By Charles E. Shain
F. Scott Fitzgerald - American Writers 15 used to be first released in 1961. Minnesota Archive variants makes use of electronic know-how to make long-unavailable books once more available, and are released unaltered from the unique collage of Minnesota Press versions.
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Extra info for F. Scott Fitzgerald
The only course conceivable to him when he returns is to pursue Daisy and in the 88 C7v> CHARLES E. SHAIN American way to convince her of her error, to show he is worthy of her by the only symbols available to them both, a large house with a swimming pool, dozens of silk shirts, and elaborate parties. But Daisy believes in the symbols themselves, and not in the purer reality which (for Jay Gatsby) they only faintly embody. She loses her nerve and sacrifices her lover to the world. Gatsby's mingled dream of love and money, and the iron strength of his romantic will, make up the essence of the fable, but the art of its telling is full of astonishing tricks.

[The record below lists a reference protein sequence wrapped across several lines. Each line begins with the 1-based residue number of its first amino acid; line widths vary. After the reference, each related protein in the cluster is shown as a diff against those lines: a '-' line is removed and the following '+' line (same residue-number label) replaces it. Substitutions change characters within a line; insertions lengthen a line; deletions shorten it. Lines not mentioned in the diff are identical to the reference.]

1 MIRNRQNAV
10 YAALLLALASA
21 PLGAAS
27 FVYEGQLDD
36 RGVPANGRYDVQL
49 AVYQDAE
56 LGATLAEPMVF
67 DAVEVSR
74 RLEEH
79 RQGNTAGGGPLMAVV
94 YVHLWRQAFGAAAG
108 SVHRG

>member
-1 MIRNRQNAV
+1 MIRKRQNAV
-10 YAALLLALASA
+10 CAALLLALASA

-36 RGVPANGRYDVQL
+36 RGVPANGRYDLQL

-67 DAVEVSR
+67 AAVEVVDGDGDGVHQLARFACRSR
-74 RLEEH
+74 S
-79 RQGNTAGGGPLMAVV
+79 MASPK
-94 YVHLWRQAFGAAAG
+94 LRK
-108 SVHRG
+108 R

He is simply a graceful outsider with no ambitions but to be a beleaguered gentleman, to despise his grandfather, and, he hopes, to stay unmarried. It is hard to see where Fitzgerald is going to go with Anthony except into amiable eccentricity. He has no character except his vague cynicism, a smarting sensibility, and the seven thousand a year. But then he falls in love with Gloria Gilbert and Fitzgerald's novel begins to deepen. As a lover and a husband, and soon as a failure, inexplicable but pathetic, Anthony Patch becomes a genuine fictional character, if not a very clear one.
Scott Fitzgerald describes it here it closely resembles what in Coleridge's ode "Dejection" is called simply the loss of joy. " Fitzgerald was conscious of his relation to the English Romantics in his confession. He calls up the examples of Wordsworth and Keats to represent good writers who fought their way through the horrors of their lives. " Fitzgerald's style was never more gracefully colloquial or his metaphors more natural and easy than in these Esquire pieces. "I was impelled to think. God, was it difficult!